**MN3515 Moodle Quiz Assessment**

**What do I do if I have a problem during the quiz?**

If your Internet connection suddenly disappears (as with Virgin this week), or Moodle stops working, what do you do? You let us know as soon as you can, telling us exactly what happened, when and for how long (be as specific as possible and include screen shots if you can of any error messages or other proof of what you are saying) and then we will decide what should happen next. Email to: C.Harbor@rhul.ac.uk (as College has awarded an extra day’s holiday to most staff on 11^{th} May, I don’t know who else might be working).

You will need a laptop or PC to do this quiz – you won’t have time to do it on a phone, iPad/tablet or anything without a proper keyboard. If this is going to a problem, let us know now.

**How much time do I have?**

You have 90 minutes to complete the quiz and submit it. If you have registered and have a statement of special educational needs, then you will get additional time. If the time runs out before you have submitted, then I have set the quiz so that it will be automatically submitted for you.

Although this exam is inevitably open book, you won’t have time to look up all the answers in your notes or the textbooks. Also, many of the questions are too specific for you to be able to look them up – they are not just about regurgitating knowledge but about applying it. So please do revise using materials available on the Moodle page for MN3515:

- Lecture slides
- Lecture videos (from the RePlay section on the right side of the Moodle page, click on [Show All] to see the complete list
- Workshop notes – especially for examples of the types of tasks you can use for each modelling technique
- Required Reading from the textbooks, especially for the different modelling techniques, and for data understanding and data preparation tasks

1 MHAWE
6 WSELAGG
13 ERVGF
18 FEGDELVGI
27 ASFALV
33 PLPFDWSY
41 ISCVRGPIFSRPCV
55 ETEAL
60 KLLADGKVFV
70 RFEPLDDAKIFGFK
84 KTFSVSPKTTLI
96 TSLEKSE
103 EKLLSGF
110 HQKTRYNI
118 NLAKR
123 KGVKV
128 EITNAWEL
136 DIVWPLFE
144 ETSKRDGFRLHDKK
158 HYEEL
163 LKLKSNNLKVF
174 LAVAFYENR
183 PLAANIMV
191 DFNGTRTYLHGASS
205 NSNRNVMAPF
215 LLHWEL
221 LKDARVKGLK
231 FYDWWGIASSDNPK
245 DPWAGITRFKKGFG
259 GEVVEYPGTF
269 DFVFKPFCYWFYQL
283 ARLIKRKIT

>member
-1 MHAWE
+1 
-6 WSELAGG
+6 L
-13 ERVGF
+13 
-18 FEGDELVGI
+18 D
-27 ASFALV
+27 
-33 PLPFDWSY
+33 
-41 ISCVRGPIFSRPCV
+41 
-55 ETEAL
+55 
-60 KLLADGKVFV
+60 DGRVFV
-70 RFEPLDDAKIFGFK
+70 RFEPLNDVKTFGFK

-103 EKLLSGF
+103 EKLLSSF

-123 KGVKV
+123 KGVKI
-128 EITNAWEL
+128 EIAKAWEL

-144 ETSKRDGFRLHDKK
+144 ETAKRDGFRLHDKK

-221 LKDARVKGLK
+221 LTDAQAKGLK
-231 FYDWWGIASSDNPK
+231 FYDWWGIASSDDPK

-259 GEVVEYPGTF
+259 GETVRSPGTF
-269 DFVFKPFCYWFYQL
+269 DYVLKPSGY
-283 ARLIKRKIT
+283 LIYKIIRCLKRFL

- Testing your Understanding Solutions PDF file (last topic on Moodle page) – especially for how to do calculations

**How many questions?**

There are 10 text-based questions which are exactly like those you would get in Part A of a normal exam; each is worth 20 points. For the non-calculation ones, you should expect to write a short paragraph for each – 2 or 3 sentences. The calculation questions will probably take you a bit longer than the others.

There are 5 multiple choice and/or true/false questions; each is worth 5 points

To make it less easy for you to share your answers (cheat), I have put in loads of extra work and made a question bank from which your questions will be selected – so not everyone will get exactly the same questions. However, everyone will get the same number of the same types of question. So, for instance, everyone will get the same number of calculation questions which will be of the same types, but the numbers/data will be different. It is not the numbers which make these calculations difficult but knowing what to do with them, so do not think that your questions are more or less difficult than anyone else’s are.